An Act to provide for measures to curb organized attempts to grab lands whether belonging to the Government, wakf or the Hindu Religious Institutions and Charitable Endowments, local authorities or other statutory or non-statutory bodies owned or controlled or managed by the Government.
A constitutional amendment bill has been tabled before Parliament with the primary aim of overhauling the Constitutional Right to Protection from deprivation of property (Article 26).
The protection given to the land rights of women, orphans and any other vulnerable groups in Northern and Eastern Uganda is probably as good as can be found anywhere in the world. Customary land law is based on three main principles. First, everyone is entitled to land, and no-one can ever be denied land rights. A second principle is that all inherited land is family land, never individual property.
Conflict associated with land has increased substantially following the return of peace to the Acholi Region with the return of internally displaced people (IDP), population growth, and increases in the value of land. The area is heavily dependent on agriculture and conflict related to land access seriously threatens to undermine development and the social, political and economic stability of the Acholi Region. This study involved community members, key informants, and statutory and traditional leaders in three sub counties in each of the seven Acholi districts.
Uganda’s northern region was traditionally inhabited by communities with predominantly pastoral lifestyles. As the country began developing administrative structures in the region, most clans found themselves settled into agro-pastoral communities. The elders found it imperative to demarcate areas of land to fit different uses, with areas for family settlement and cultivation clearly separated from other areas for communal use. Land was either demarcated by the leaders of a particular settlement or by the dominant clan for the benefit of everyone else in that area.
Unfolding analysis reveals two types of land disputes prevalent in postwar northern Uganda: cases that involve a legitimate cause of action and those that do not.1 Since mediation and alternative forms of dispute resolution rely on parties’ willingness to negotiate in good faith, cases featuring ‘bad faith’ and land grabbing—where powerful parties intentionally exploit another person’s vulnerability in order to illegally2 claim land—pose a serious challenge for local land dispute mediators. Such mediators must wrestle with whether and how to remain neutral in the face of injustice.
The Uganda Law Reform Commission with support from the Justice Law and Order Sector undertook a study to review the laws of succession in Uganda. The purpose of the study was to ensure among others that; the provisions of the laws of succession are in conformity with the 1995 Constitution of the Republic of Uganda, national laws and international and regional human rights standards and practices, are up to date with the changing socio‐ economic circumstances of Uganda, and that the law is accessible to the people and its implementation can be better realised.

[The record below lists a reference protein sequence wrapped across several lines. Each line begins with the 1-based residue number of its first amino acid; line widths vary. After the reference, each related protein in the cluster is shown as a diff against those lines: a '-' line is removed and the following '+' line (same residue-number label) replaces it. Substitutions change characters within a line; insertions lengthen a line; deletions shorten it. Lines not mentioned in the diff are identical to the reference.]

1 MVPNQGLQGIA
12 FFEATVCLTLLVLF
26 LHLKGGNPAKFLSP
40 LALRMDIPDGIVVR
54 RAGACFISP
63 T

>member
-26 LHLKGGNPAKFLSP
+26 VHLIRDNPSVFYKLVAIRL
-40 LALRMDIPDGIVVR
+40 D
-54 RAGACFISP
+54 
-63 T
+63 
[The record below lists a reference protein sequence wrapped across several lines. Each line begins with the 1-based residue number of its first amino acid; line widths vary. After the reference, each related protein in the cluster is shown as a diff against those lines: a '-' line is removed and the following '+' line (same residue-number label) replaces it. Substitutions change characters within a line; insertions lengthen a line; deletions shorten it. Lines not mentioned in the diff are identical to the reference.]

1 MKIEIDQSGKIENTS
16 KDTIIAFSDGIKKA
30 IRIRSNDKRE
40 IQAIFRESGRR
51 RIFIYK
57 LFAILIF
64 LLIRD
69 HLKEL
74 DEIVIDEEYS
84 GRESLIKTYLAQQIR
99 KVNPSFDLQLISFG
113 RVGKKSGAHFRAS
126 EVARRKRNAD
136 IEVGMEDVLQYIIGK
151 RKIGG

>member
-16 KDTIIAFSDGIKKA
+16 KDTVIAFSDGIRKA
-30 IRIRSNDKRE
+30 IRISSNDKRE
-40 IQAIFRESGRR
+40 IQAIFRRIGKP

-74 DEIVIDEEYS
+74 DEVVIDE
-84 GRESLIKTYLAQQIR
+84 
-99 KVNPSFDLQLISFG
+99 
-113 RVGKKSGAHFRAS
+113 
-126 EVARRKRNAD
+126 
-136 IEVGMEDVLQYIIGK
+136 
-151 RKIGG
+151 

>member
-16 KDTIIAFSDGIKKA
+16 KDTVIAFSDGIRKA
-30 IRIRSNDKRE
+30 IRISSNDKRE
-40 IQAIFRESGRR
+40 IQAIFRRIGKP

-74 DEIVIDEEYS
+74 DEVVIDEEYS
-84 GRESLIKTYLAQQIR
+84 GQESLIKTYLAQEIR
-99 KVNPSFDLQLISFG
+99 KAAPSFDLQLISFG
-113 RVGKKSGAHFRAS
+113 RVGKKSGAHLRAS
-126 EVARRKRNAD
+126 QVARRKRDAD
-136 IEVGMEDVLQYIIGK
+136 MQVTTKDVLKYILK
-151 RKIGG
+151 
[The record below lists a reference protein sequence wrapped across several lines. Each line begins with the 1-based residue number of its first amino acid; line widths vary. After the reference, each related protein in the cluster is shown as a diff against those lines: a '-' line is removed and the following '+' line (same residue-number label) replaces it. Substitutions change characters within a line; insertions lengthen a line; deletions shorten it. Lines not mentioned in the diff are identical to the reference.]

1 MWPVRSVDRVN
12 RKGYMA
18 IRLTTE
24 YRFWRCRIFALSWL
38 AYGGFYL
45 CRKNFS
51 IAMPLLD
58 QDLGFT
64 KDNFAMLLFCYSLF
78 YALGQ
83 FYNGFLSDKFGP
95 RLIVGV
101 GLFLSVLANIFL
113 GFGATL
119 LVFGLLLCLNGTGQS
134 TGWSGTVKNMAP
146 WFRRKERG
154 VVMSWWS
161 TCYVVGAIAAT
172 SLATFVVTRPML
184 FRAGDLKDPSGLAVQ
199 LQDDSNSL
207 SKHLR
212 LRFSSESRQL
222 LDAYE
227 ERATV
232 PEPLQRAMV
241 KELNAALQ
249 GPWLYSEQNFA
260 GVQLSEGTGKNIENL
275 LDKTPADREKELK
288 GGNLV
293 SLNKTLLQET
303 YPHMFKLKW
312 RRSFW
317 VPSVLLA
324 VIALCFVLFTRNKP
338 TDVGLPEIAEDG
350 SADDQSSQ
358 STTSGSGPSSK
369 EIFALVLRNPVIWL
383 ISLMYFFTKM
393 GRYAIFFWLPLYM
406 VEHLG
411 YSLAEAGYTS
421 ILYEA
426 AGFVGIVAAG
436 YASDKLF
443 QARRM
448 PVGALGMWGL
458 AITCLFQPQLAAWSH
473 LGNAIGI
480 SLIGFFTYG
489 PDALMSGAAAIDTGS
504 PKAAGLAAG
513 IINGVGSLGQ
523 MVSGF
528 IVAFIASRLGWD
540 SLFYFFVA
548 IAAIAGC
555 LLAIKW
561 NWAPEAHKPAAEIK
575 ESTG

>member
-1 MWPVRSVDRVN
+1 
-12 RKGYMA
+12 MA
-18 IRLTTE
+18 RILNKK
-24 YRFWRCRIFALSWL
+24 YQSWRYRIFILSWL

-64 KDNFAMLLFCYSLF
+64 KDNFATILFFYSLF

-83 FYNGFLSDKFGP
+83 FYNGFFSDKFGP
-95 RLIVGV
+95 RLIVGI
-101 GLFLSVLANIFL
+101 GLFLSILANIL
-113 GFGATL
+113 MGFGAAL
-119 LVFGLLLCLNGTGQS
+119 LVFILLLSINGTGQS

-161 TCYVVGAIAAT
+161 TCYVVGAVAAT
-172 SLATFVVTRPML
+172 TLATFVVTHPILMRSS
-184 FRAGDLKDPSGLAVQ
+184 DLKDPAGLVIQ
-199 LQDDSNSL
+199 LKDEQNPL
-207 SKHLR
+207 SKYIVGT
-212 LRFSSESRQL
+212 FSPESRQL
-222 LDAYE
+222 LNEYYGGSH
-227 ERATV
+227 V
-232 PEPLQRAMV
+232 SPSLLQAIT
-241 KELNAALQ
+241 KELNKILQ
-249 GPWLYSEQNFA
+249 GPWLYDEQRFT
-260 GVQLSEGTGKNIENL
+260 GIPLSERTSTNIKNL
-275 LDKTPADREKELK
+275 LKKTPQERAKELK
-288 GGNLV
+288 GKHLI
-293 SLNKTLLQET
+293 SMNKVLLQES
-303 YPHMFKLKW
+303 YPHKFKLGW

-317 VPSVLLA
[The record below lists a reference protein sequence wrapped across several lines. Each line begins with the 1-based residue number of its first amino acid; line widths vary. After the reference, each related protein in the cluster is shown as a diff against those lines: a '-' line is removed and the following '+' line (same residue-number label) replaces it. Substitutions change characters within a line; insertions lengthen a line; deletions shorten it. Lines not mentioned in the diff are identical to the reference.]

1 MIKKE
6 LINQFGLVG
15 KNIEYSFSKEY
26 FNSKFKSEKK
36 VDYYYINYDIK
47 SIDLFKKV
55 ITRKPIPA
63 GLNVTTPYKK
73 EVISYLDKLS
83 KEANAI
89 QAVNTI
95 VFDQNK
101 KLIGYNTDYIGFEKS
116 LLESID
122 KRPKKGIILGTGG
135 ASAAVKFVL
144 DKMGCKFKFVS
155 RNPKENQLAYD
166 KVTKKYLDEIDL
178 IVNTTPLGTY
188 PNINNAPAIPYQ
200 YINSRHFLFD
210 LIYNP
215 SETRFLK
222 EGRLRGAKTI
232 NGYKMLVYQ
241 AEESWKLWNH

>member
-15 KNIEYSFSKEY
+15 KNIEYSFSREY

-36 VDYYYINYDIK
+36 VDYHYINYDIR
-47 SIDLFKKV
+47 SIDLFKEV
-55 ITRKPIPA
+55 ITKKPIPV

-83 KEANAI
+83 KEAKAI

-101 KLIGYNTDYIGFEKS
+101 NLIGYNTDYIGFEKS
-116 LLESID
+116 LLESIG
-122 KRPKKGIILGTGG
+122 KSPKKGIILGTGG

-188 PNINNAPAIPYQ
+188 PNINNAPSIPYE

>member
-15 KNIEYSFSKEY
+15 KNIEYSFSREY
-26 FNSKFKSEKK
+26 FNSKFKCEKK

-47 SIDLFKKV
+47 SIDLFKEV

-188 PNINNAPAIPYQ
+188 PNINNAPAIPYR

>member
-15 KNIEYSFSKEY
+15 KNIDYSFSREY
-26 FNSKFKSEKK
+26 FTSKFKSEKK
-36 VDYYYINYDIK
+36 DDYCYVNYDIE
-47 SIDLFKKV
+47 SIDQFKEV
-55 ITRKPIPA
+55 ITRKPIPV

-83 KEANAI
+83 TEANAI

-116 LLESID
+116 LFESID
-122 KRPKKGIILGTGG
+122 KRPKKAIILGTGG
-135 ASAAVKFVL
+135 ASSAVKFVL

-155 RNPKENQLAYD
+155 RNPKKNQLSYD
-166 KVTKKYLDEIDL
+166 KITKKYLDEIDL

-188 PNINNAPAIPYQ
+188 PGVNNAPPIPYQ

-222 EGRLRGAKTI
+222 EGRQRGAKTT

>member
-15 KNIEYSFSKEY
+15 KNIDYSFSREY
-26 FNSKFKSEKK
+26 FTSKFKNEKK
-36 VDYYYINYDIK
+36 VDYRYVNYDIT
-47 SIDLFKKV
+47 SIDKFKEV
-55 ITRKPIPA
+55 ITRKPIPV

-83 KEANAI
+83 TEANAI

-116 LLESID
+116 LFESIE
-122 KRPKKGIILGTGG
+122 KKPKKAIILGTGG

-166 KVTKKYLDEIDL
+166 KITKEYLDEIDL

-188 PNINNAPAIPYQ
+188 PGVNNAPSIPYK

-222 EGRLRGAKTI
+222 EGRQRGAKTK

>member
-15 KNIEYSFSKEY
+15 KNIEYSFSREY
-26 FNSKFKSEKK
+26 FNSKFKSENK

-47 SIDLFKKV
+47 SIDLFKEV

This paper explores how a 'conflict and violence sensitive' framework in project assessment, design and implementation facilitates early identification and mitigation of negative consequences of competition and dispute, and promotes sustainable development over the longer term. It discusses the role of renewable resources in perpetuating conflict and violence, and distills lessons from selected development programming experiences in managing conflict risks associated with these dynamics.
On August 25, 2009, the 13th Government of the Palestinian Authority (PA) presented a program entitled "Palestine: ending the occupation, establishing the state" (hereafter referred to as the program) outlining several national goals, including the achievement of 'economic independence and national prosperity'. The program accords high priority to the development of the public institutions of the PA in order to achieve the stated national goals.
This report is in relation to a study on the Land Tenure and Livelihood Issues in the Albertine Graben Region. The study was carried out in three districts of Amuru Buliisa and Hoima. The study specifically focused on tenurial arrangements and land transactions in the region. The ultimate outcome of this study will be drawing of policy issues for policy engagement and dialogue towards a comprehensive policy direction to land governance in the Albertine Graben.